I’m not sure if I learned all of these lessons the first year or in the first couple years, so while imperfect, it’s a good list I think of things that early career software developers usually learn the hard way.

  1. It’s just a job, and most people learn to treat it that way.
  2. You suck at this, you have to get better.
  3. Everyone else sucks at this, you’ll soon wish they were better too.
  4. Production codebases are ugly, but they work.
  5. Beautiful software doesn’t exist in production environments, only blog posts.
  6. You should probably write more tests.
  7. Your neighbor should probably write more tests.
  8. Your boss is not your friend. They’re your boss.
  9. Your starting salary probably won’t change much until you change jobs.
  10. Commit to source control early and often.
  11. Shipping working software quickly is job #1.
  12. A lot of time is wasted in meetings and water cooler talk.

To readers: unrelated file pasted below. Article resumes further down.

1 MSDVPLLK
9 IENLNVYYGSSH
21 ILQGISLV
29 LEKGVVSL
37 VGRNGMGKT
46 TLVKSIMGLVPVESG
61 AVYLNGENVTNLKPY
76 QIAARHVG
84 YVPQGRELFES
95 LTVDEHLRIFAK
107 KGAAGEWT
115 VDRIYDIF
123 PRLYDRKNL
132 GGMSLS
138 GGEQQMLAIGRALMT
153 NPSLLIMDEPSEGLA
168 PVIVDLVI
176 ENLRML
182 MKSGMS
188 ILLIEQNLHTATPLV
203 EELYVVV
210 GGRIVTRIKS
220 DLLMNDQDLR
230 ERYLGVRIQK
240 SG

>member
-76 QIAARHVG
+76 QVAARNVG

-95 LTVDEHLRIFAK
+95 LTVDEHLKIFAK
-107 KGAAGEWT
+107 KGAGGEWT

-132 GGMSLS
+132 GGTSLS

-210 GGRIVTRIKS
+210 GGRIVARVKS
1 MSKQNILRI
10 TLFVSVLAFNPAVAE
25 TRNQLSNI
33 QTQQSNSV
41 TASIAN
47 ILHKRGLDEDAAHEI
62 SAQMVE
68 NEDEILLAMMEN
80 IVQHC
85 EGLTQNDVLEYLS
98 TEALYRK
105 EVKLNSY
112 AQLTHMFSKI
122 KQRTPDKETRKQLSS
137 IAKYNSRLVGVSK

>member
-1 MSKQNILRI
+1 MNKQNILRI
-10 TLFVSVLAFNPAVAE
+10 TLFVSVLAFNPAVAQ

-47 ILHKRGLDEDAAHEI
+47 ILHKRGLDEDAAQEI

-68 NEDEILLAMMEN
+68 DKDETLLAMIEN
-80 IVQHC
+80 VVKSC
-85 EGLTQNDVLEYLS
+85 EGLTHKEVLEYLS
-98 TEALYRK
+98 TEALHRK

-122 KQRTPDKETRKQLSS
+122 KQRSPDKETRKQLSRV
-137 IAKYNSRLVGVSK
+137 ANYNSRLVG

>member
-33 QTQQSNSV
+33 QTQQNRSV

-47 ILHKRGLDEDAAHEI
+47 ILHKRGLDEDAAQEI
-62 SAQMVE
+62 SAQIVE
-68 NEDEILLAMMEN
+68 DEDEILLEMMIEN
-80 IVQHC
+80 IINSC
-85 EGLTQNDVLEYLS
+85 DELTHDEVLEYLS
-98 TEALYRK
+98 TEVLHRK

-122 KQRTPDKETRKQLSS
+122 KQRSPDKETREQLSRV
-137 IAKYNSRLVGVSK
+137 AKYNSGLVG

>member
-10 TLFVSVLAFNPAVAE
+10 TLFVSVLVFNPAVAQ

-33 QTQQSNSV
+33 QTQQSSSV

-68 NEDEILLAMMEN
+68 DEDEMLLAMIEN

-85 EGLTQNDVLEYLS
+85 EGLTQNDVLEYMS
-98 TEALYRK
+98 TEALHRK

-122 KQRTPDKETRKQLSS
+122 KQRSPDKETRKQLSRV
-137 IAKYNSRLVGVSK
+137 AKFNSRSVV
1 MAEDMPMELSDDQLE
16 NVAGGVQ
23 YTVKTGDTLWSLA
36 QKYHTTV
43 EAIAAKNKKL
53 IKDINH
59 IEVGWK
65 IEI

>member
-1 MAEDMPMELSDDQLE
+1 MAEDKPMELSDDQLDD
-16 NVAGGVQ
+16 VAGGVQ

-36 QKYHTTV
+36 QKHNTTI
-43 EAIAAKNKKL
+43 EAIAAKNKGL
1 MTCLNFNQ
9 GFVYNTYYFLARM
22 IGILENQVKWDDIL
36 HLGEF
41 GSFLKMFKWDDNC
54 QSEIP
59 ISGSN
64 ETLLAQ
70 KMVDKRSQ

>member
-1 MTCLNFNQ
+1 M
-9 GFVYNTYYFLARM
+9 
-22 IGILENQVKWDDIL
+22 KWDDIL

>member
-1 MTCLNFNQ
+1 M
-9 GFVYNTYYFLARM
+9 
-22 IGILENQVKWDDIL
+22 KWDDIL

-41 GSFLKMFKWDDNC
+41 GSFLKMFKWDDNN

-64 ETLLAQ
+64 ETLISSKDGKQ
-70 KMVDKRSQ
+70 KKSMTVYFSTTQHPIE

13. Almost nothing you learned in college is done in the real world.
  14. Deadlines suck, get used to it.
  15. Estimates never quite pan out either.
  16. Show up on time, do your job, and go home. That’s what you’re being paid for.
  17. Coworkers aren’t family members or friends. Most of them will never talk to you again once you change jobs.
  18. A few coworkers might become very good friends for many years. But only a few.
  19. A good mentor is worth their weight in gold, and just as hard to find.
  20. Someday you will get fired or let go, it happens to everyone eventually.
  21. Nothing you do at work is as sexy or interesting as what programmers blog about. It’s like that everywhere.
  22. Be friendly to your QA’s. Good communication with them makes your job much easier.
  23. You’re starting at the bottom of the totem pole. Expect less and be pleasantly surprised with everything.

There are probably more, but I guess that’s a good stopping place.